Another tip here: cardinal rule, holds space of curiosity for success, rather than holding an after party. So this is very similar to what I just said, a client comes to you and says, “I had an amazing week. You know, I stuck to my food protocol. I lost weight, I did whatever it was.” Obviously you want to celebrate with them, but I want to show you the difference between the impact it has, when you do option A of ‘Wow, that’s so amazing. I’m so happy. I’m so excited for you.’ And you’re throwing confetti, and you’re popping the champagne and you’re having a super fun party to do that, and definitely there’s a place for that. But let’s talk about option B.

This is very similar to what I was just talking about without taking credit. When they say I lost weight this week, I stuck to my protocol, and they’re so excited. How powerful is it to say back to the client? “It sounds like you feel so proud about what you have accomplished. Tell me what is this like for you? What is it that you’re feeling so amazing about here? This is why it is powerful to do this.”

If your client comes to you one week and they’ve lost weight, and they know Molly’s proud of me when I lose weight, Molly’s happy with me when I lose weight. Molly has a judgment about what I should be doing and what success is for me. Whereas this other approach tells the client what success is to you is what matters. ‘I don’t feel more proud of you this week than I did last week, I’m just here to ask you, why does this matter to you? Why does this feel good to you?’ And that is, again, how you turn the client back to themselves put them in a place of being empowered personally, feeling capable of handling their life, and creating that self validation experience for themselves.

All right, you’re ready for another tip? Define what success as a coach means for you separate from the results your client is creating? So I suggest this for every new coach that I am training, and every coach that I work with, personally, every coach that I work with in the Coaching Collective, you want to define what success means for you? And I’ll tell you the things that define it for me.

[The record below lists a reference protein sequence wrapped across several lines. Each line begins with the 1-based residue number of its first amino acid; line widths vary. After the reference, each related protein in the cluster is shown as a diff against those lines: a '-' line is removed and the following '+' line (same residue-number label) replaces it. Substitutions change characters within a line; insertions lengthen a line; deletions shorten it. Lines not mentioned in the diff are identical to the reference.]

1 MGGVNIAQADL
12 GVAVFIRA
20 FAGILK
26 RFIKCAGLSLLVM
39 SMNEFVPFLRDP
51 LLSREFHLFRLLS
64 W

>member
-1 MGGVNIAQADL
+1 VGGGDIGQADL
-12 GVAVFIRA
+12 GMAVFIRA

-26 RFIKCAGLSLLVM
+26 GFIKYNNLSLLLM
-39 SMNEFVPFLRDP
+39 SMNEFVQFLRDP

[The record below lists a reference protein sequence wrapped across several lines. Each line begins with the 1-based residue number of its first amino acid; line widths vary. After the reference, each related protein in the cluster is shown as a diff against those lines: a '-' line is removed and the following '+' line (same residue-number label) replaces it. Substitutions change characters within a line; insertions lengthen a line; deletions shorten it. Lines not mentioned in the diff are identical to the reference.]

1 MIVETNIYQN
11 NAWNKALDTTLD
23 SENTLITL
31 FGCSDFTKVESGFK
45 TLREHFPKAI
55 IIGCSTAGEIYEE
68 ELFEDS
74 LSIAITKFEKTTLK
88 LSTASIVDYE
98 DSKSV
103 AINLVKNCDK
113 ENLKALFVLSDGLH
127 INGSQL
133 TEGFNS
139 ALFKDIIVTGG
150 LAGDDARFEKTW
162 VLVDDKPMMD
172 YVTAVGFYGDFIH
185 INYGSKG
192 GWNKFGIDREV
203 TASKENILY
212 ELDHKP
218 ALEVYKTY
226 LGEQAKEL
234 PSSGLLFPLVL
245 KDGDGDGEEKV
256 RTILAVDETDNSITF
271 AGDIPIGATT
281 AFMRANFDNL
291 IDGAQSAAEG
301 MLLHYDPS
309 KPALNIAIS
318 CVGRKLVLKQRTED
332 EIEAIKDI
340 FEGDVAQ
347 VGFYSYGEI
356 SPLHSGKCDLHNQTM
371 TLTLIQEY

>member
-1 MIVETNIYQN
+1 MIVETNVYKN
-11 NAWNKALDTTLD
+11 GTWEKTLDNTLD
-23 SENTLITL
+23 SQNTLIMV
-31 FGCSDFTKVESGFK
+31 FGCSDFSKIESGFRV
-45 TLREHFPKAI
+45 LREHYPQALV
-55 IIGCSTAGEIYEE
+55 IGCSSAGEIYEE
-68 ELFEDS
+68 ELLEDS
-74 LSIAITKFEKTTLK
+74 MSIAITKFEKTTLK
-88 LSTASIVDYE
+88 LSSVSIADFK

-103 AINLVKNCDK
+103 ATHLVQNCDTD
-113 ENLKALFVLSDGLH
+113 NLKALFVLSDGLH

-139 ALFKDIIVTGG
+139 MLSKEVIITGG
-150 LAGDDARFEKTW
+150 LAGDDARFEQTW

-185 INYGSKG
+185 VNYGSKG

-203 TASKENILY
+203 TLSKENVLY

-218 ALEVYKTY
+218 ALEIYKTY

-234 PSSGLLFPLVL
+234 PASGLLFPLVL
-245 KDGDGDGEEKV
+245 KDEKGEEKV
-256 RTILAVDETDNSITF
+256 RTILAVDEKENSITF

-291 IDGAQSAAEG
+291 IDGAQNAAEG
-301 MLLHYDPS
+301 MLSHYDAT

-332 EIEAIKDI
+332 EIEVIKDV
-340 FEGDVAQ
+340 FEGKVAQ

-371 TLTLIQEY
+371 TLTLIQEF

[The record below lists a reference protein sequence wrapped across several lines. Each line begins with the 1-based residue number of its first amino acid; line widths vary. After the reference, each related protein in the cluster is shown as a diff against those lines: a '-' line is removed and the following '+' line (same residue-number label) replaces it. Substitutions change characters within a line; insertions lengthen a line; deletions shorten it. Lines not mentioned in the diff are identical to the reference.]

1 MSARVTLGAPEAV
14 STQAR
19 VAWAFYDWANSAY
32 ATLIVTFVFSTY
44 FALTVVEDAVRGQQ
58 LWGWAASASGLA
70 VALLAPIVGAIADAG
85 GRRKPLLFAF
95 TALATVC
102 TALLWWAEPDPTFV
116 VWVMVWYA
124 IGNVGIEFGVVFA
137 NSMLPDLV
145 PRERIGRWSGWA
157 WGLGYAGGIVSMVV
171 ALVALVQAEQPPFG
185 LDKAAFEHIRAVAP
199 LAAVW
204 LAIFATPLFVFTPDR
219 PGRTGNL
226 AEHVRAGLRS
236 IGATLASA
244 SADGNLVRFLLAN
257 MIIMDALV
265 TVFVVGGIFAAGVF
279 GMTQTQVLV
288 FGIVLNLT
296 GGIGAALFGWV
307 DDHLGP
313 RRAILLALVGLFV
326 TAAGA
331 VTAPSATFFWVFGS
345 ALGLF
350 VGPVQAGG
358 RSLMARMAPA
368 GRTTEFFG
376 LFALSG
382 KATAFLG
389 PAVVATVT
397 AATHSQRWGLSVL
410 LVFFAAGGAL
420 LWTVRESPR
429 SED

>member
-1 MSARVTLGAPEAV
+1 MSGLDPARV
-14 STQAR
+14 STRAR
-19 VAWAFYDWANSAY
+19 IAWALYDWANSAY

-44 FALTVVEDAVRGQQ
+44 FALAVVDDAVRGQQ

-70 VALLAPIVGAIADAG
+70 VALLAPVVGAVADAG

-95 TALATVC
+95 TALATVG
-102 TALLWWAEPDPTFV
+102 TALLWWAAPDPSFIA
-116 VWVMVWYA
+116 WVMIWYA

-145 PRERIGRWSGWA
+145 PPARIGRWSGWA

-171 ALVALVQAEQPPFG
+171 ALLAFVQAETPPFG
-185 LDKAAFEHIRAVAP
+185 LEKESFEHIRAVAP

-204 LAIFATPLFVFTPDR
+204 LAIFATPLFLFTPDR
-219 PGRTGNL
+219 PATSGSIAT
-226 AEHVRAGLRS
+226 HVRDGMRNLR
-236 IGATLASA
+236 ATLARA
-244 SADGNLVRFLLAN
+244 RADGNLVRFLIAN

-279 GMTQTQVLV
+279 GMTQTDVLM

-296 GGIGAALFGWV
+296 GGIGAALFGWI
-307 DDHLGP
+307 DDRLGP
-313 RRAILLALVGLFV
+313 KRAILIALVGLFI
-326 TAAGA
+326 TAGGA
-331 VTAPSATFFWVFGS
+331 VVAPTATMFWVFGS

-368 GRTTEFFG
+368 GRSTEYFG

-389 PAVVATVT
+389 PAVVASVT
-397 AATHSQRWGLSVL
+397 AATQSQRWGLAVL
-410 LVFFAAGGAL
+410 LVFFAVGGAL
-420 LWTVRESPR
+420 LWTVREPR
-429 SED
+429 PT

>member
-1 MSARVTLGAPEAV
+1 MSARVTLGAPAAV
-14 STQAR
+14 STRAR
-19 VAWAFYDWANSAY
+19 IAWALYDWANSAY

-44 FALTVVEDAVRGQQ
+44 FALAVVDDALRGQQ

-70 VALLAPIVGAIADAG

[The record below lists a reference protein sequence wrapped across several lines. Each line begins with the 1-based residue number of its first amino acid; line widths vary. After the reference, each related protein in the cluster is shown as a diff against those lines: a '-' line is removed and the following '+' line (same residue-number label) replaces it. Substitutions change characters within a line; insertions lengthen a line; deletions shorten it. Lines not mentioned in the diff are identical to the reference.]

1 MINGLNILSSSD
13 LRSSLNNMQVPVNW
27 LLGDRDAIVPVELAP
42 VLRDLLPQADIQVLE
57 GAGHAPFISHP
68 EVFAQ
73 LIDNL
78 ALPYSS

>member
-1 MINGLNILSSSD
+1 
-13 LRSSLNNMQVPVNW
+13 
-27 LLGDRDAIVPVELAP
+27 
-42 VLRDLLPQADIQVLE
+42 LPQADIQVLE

Number one, I know that I’m being a great coach, when I show up for my client 100%. Notice me showing up 100% has nothing to do with the client showing up 100%. The client yes just gets to be them. For me, I want to show up 100%.

Number two, to love my client unconditionally; this requires nothing of my client. The client just gets to be them. But when I can love my client, it puts me in the space of never seeking validation from them, but rather to be there to serve them. When I’m there to show up with love for them, it means that I’m not bringing judgment to them. That is how I define if I’m showing up as a good coach.

Number three for me is, am I showing my client their thoughts? Am I showing my client what is happening for them internally? When I can do these three things, show up 100%, love my client unconditionally, and show them with truth what is happening, I know that I am being the coach I want to be. These things have nothing to do with what my clients’ results are. So make sure for you that you are defining what it means for you to be a great coach, and find ways to check in with yourself on that. Am I doing X, Y and Z? Validate yourself if you need to up level any of those and you’re not doing a great job. Great, how can I do a better job? How can I show up more 100%? How can I love my client more? Draw a line between the success your client is creating and how you’re showing up as a coach.

And the last tip I’ve got here for you is stay in your own space and give your client their space. It is totally human and normal for you to have insecurities and for you to want validation. Not a problem, but take care of it in your own space. Manage your own emotions. When it comes up for you in a session, put a pause, take a step back, manage your mind and reconnect with the client. That is truly the skill of a masterful coach. Not to never have noise come up in your head when you’re coaching but to understand how to move back into a space of connecting with your client, even though it comes up sometimes.

When you can manage your own insecurities and not bring it into your clients’ space; it is everything. Guard that space for your clients. Allow them to be able to be focused on their thoughts, their feelings, their life and whatever they need, regardless of you and your emotions.

All right, coaches, that’s what I’ve got for you; notice where this validation seeking is coming up. Remember that amazing phrase; if you can see it, you don’t have to be it. Take all of this in and go and be masterful. I’ll see you in the next episode.

Thanks for listening to the Masterful Coach Podcast you can check out for info about the ultimate program for coaches building a business. To find out more about Molly you can visit